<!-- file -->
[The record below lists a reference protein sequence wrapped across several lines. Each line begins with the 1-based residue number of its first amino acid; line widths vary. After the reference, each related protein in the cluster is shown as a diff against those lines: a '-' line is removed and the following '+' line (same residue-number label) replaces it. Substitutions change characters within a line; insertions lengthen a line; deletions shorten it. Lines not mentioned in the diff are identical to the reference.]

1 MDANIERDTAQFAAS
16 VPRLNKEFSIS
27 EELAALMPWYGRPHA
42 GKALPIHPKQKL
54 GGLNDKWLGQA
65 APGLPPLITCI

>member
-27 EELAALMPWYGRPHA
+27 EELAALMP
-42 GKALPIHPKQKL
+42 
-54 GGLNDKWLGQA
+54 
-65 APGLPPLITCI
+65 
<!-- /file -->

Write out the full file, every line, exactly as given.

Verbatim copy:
[The record below lists a reference protein sequence wrapped across several lines. Each line begins with the 1-based residue number of its first amino acid; line widths vary. After the reference, each related protein in the cluster is shown as a diff against those lines: a '-' line is removed and the following '+' line (same residue-number label) replaces it. Substitutions change characters within a line; insertions lengthen a line; deletions shorten it. Lines not mentioned in the diff are identical to the reference.]

1 MDANIERDTAQFAAS
16 VPRLNKEFSIS
27 EELAALMPWYGRPHA
42 GKALPIHPKQKL
54 GGLNDKWLGQA
65 APGLPPLITCI

>member
-27 EELAALMPWYGRPHA
+27 EELAALMP
-42 GKALPIHPKQKL
+42 
-54 GGLNDKWLGQA
+54 
-65 APGLPPLITCI
+65 